Cultural Capital: Talking about your collection

How to not sound like a pompous p**** when talking about the artists in your collection.

Words: Andrew Frost, Carrie Miller, Tai Mitsuji

Illustrations: Coen Young

STARING AT MY FEET, a friend recently observed: “fun socks aren’t a substitute for a personality.” Good to know. I’ve long suspected, however, that art might be able to fill this very gap. I’m almost certain that there are some people out there operating under the assumption that if you stand next to an interesting painting for long enough, others might begin to call you interesting as well. Indeed, a subset of the population seem to be so taken with the idea that they bring the artwork home and stand next to it when- ever they have company. Yet this new found depth of character and permanent proximity to the work comes with its own set of perils: what do you do when someone actually asks you about the artwork, or worse, the artist who made it? And, more importantly, how can you avoid sounding like a pompous prick? There are no right answers, so let’s talk about the wrong ones.

Tai Mitsuji


The good thing about being smarter than the average art collector is that you are an early adopter of artists who will go on to have commercial success. The bad thing is that you will be an early adopter of artists who will go on to have commercial success. It can be super awkward when an artist whose work you’ve been collecting hits the big time and starts pumping out the same series of banal paintings like stale cheese- burgers at a family restaurant. Obviously, you’ll want to cash-in on these sell-outs, just make sure you get the word out that you “discovered” this artist when they were a nobody with credibility. Casually drop into polite conversation with critics and curators that you collected said sell- out’s work when they were still showing at artist-run spaces and lament the fact that commercial success has turned his practice into a caricature of itself. At the same time, make sure you keep talking the artist up to your rich mates.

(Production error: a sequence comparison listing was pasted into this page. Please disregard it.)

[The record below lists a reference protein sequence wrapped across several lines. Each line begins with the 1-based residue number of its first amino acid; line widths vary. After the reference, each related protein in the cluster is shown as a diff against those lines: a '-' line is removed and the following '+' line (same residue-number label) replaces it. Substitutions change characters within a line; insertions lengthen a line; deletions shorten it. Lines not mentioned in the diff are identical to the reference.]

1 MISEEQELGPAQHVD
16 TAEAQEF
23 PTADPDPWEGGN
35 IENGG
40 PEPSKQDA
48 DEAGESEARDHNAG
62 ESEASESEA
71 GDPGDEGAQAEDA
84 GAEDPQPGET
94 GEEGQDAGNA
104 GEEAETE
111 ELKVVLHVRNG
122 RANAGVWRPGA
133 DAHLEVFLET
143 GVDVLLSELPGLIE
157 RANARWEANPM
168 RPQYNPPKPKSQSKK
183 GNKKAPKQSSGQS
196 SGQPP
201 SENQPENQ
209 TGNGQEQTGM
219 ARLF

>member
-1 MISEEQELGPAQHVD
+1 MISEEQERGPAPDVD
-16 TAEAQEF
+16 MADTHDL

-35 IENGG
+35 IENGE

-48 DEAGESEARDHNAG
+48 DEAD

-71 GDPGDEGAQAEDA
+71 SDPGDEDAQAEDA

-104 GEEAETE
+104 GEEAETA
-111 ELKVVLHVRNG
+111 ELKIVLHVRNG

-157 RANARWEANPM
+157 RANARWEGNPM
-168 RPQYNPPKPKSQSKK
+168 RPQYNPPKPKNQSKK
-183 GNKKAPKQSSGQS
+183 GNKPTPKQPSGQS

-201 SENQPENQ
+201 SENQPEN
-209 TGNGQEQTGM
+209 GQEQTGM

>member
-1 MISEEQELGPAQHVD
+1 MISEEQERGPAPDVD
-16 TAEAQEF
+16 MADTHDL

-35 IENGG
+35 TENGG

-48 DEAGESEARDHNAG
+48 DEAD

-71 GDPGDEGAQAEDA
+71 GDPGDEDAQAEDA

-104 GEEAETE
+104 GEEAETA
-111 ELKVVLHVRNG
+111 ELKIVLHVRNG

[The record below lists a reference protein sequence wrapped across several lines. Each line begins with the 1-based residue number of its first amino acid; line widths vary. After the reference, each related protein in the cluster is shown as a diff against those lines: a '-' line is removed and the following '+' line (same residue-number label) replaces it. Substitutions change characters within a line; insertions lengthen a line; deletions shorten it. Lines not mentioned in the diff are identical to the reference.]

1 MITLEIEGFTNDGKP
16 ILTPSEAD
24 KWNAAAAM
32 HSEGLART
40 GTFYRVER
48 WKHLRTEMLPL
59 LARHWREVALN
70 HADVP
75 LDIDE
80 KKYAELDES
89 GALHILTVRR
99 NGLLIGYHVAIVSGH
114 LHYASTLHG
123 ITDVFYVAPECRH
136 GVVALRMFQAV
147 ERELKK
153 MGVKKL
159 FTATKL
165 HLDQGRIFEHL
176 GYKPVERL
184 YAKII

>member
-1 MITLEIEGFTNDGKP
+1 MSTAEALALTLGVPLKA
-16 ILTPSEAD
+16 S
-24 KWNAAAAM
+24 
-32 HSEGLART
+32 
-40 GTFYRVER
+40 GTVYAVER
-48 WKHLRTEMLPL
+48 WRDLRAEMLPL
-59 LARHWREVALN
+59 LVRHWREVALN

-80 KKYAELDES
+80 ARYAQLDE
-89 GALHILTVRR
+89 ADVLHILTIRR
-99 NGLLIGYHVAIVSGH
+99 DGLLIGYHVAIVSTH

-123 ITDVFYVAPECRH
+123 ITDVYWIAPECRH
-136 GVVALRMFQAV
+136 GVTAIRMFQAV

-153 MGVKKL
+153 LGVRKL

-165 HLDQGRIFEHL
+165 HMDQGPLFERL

Carrie Miller


“So this piece is by Jason, that print is classic Jim, and those sculptures – yes, the ones just to the left – are Jerry’s”. If you have uttered this sentence, or anything like it, know this: everyone in the room hates you. There is perhaps no bigger flex in the art world than casually dropping a first name into conversation. It’s familiar, it’s intimate, and it leaves your listener playing catch up. The first name suggests that you and [famous Australian artist] have a history that predates any critical attention that accompanied their latest exhibition. The two of you have gotten drunk together at the studio, letting the fog of turps wash over you until the early hours of the morning (and the world needs to know!). You not only own one of their art school pieces, you own a part of them. Why? Because, when it comes to [famous Australian artist], it’s personal.